Meanwhile, the fluctuations in the voltages at the gates of transistors M1 and M2 (VGS1 and VGS2) also pass through capacitors C3 and C4 to the gates of rectifying transistors M3 and M4. Thus, the voltage at the gate of transistor M3 (VGS3) becomes negative, pinching-off transistor M3, while the voltage at the gate of transistor M4 (VGS4) becomes positive, saturating transistor M4. Because voltage VGS2 is negative, a negative current is caused to flow from ground through the load resistance RL (and also through capacitor CH) and via transistor M4 to the gate of transistor M2. This current positively charges capacitor C2, raising voltage VGS2 until transistor M2 is no longer pinched-off.
At this point, the oscillator “flips,” and the sequence described above is reversed. As transistor M2 begins to conduct, and as its drain-source voltage (VDS2) decreases, the decrease in voltage VDS2 passes through capacitor C1, thereby reducing the gate voltage of transistor M1 (VGS1). As before, as transistor M1 becomes correspondingly less conductive, the voltage at the drain of transistor M1 (VDS1) increases. This positive fluctuation in voltage VDS1 likewise passes (and further positively charges) capacitor C2 and further increases voltage VGS2. In turn, the current through inductor L2 and transistor M2 increases still further, until transistor M2 is saturated and transistor M1 is pinched-off by a negative gate-source voltage. The voltage at the gate of rectifying transistor M3 (VGS3) becomes positive, causing transistor M3 to conduct, while that at the gate of rectifying transistor M4 (VGS4) becomes negative, pinching it off. Finally, negative current flows through load RL and via transistor M3 to the gate of transistor M1, raising voltage VGS1 until the oscillator flips once more, and the cycle repeats.
The frequency of oscillation of differential oscillator 310 is governed by the values of inductors L1 and L2 and capacitors C1 and C2, as well as the parasitic gate-source and drain-source capacitances of transistors M1 and M2. For sufficiently small values, the frequency of oscillation can be extremely high; the oscillator has successfully been tested at about 4 GHz. The present invention is thus well-suited to applications, such as radio-frequency (“RF”) transmission, in which such high frequencies of operation are needed in order to minimize noise within the RF communication bands.
Those of skill in the art will recognize that the voltage generated by converter 300 can be varied by varying the size of inductors L1 and L2, since they serve as “boost” inductors in the present invention. The currents flowing through inductors L1 and L2 lag the pinch-off of transistors M1 and M2—i.e., currents continue to flow through inductors L1 and L2 after their respective transistors cease to conduct. This continued current flow causes voltages VDS1 and VDS2 to be boosted above VGEN by a factor of two or more. For example, if voltage VGEN is three volts, voltages VDS1 and VDS2 will swing from zero volts up to about six volts, or even higher.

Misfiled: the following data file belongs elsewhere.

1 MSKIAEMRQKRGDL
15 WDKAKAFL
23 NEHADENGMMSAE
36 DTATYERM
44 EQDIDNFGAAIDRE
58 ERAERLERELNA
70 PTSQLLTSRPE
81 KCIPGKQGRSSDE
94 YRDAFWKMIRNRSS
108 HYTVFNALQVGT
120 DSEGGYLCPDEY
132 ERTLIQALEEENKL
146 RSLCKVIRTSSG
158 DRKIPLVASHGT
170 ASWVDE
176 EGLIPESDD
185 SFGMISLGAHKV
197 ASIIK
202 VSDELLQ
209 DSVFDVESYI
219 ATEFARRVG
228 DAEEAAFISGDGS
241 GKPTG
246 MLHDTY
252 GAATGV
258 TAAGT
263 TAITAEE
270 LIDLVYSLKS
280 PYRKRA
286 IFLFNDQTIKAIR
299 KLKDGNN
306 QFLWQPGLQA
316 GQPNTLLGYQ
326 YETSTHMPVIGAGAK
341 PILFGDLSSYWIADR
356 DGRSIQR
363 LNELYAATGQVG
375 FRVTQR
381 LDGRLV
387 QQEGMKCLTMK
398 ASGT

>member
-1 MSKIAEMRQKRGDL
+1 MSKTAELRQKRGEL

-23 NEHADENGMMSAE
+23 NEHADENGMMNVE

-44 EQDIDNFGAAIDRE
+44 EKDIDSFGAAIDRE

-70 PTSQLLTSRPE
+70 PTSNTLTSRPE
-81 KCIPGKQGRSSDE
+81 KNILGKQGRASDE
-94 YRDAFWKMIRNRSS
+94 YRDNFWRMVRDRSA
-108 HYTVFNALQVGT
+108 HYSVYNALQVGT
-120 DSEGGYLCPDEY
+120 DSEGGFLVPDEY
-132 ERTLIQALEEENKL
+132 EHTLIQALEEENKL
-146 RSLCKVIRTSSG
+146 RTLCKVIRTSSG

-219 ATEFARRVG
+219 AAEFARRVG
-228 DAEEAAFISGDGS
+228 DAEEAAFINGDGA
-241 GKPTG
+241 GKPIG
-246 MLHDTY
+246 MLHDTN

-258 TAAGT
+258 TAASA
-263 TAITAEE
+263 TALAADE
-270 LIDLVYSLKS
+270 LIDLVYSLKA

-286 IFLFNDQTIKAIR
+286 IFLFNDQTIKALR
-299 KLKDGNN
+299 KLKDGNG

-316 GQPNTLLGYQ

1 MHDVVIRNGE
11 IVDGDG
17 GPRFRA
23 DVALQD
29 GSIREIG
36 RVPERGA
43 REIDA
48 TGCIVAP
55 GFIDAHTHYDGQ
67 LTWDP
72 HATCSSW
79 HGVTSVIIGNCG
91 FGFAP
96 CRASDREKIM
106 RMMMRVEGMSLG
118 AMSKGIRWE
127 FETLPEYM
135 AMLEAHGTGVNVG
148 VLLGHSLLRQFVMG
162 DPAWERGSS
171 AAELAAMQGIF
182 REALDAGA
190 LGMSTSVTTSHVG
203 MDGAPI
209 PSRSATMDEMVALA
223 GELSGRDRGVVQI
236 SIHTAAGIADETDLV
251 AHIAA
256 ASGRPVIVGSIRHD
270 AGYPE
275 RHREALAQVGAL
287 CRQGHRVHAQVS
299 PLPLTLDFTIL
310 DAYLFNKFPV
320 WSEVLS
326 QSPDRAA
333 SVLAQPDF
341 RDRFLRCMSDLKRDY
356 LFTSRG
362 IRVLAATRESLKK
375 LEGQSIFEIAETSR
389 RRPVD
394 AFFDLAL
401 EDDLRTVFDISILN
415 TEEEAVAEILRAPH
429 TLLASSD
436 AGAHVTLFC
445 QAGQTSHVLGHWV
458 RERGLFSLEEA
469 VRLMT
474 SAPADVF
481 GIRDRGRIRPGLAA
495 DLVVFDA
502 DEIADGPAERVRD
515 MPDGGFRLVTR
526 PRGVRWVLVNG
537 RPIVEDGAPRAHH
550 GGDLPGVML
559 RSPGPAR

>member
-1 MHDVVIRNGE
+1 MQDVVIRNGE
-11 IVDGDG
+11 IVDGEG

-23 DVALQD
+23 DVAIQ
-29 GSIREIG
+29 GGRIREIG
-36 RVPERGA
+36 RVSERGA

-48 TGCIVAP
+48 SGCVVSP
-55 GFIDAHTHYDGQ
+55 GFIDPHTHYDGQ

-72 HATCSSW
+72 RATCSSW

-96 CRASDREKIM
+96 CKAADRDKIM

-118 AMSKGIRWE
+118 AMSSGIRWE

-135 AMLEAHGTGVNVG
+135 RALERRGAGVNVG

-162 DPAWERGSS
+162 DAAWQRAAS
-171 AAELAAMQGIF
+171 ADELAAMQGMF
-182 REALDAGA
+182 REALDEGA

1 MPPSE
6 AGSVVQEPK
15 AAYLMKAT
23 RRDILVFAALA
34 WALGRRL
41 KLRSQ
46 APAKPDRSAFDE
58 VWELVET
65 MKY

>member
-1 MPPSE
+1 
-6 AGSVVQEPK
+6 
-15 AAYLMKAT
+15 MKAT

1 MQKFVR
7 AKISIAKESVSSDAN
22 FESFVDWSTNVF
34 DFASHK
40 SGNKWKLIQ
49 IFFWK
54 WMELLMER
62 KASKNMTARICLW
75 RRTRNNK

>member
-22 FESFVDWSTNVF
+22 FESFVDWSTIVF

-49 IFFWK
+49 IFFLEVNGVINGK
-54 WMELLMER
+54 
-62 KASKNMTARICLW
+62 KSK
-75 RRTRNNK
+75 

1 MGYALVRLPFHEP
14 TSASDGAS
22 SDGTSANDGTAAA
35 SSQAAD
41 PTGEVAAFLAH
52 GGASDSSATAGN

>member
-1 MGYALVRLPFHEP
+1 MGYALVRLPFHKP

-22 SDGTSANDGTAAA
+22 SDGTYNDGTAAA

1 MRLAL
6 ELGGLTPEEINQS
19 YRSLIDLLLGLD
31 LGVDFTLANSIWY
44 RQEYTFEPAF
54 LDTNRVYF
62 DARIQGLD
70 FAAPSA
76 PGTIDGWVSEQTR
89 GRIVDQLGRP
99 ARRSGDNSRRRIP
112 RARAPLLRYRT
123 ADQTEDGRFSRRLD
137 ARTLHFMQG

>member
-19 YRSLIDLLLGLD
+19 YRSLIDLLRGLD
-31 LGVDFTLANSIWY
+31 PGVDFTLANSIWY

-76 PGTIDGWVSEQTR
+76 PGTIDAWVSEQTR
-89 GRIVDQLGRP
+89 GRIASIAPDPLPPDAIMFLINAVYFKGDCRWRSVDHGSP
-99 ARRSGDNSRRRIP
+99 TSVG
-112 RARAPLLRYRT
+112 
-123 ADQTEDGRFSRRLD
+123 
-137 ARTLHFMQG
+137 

Those of skill in the art will also recognize that the preferred embodiment of converter 300 described above, wherein rectifier 320 is a synchronous rectifier, is significantly more efficient than prior art converters, since the voltage drop across rectifying transistors M3 and M4 is extremely small, especially in comparison with that of the diode-based rectifier of the prior art converter shown in FIG. 2.
In a preferred embodiment, transistors M1 and M2 are MESFETs, which have a parasitic diode from the gate of each transistor to its source. The two parasitic diodes serve two functions. First, they provide over-voltage protection on the gates. Second, they establish an upper limit to voltages VGS1 and VGS2 of one diode drop (or 0.7 volts, for a GaAs-D-MESFET), which serves as a boundary condition for voltages VGS1 and VGS2. For example, if voltages VDS1 and VDS2 swing from six volts to zero volts (i.e., six volts AC, peak-to-peak), voltages VGS1 and VGS2 will go from about 0.7 volts down to about −5.3 volts. If such voltages are then rectified by rectifier 320, the output voltage VSS may be as low as, e.g., 4.5 volts.
In another preferred embodiment, a start-up circuit 330 is added to prevent any positive voltage from building up across the load resistance RL. Without this circuit, a large positive voltage can build up and place transistors M1 and M2 into saturation. The inventor has found that, under such a circumstance, oscillator 310 will fail to start oscillating. Start-up circuit 330 may comprise diode D3, as shown in FIG. 3, or any other voltage-limiting component or circuit. Although start-up circuit 330 has here been described in connection with converter 300, it will be recognized that it may also be applied to other converters, such as prior art converter 200.
It will also be recognized that the present invention is not limited to use with MESFETs, but rather may be implemented via other types of transistors, including but not limited to JFETs, MOSFETs, BJTs, HBTs, and PHEMTs.
It is further understood that the embodiments described herein are merely illustrative and are not intended to limit the scope of the invention. One skilled in the art may make various changes, rearrangements and modifications to the illustrative embodiments described above without substantially departing from the principles of the invention, which is limited only in accordance with the claims. Accordingly, all such deviations and departures should be interpreted to be the spirit and scope of the following claims.